Count Leo Tolstoy was one of the world's greatest novelists (War and Peace, Anna Karenina, and others), yet in the late middle of his life, he gave up novel-writing to pursue a personal journey toward his own spirituality. He was not satisfied with the Russian Orthodox traditions, nor with the attacks by Renan and others from the rationalist camp, on the merits or defects of Christianity. Tolstoy produced four books in his search for the true meaning of Jesus' teachings. Here's how he describes it:
"I found myself in the position of a person who has been given a sack of stinking filth, and after a long hard struggle has found that there really are precious pearls in this sack of filth; he realizes that he is not himself to blame for his aversion to the stinking mud, and not only is he blameless, but also those people who had gathered and saved these pearls along with the mud are worthy of love and respect. But all the same, he doesn't know what he should do with these jewels mixed in with the mud. Up to this time, I found myself in an agonizing position until I became convinced that the pearls hadn't fused with the mud and could be cleaned up....
I sought the answer to the question of life-not of theology or history-and so for me it was utterly unimportant whether Jesus Christ was god or human, and where the holy ghost comes from, and so forth, and that's why it wasn't important or necessary to know when and by whom each Gospel was written and which parable can or can't be linked to Christ. ... At the beginning of my work I still had doubts, and tried unnatural explanations, but the longer I went on, the work and unquestionable truth stood out firmer and clearer. I was like a person gathering broken bits of a statue-at the beginning there still can be doubt about whether this piece is part of a foot or hand, but when the feet come together, then already one knows that the piece isn't likely to belong to the feet-but when, against this, the piece fits with another side piece and all lines of fracture coincide with those of the lower pieces, then indeed there can't be any doubt."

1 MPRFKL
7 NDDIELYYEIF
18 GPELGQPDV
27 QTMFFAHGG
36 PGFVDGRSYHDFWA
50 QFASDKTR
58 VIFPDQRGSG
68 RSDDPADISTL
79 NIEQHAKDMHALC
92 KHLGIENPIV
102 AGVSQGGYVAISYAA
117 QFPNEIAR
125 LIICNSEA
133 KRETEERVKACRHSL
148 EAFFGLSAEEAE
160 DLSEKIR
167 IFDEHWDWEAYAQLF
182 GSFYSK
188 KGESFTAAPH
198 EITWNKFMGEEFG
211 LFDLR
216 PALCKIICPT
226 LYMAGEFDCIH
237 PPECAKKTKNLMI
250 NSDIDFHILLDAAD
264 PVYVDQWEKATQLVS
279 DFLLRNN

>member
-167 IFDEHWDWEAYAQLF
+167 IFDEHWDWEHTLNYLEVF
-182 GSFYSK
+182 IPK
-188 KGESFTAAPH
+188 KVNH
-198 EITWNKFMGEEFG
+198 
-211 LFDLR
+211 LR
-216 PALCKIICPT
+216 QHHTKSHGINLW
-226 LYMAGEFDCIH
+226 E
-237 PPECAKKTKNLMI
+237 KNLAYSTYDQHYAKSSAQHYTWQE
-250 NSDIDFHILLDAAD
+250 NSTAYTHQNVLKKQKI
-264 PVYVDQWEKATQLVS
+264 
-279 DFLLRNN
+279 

This present publication is a distillation of his research: biblical texts, with Tolstoy's own elegant reconstruction of Jesus' teaching, tied specifically to the lines of the "Lord's Prayer." His conclusion is startling, with five specific commandments to replace the traditional ten commandments. Here is the source of the modern doctrine of non-violence.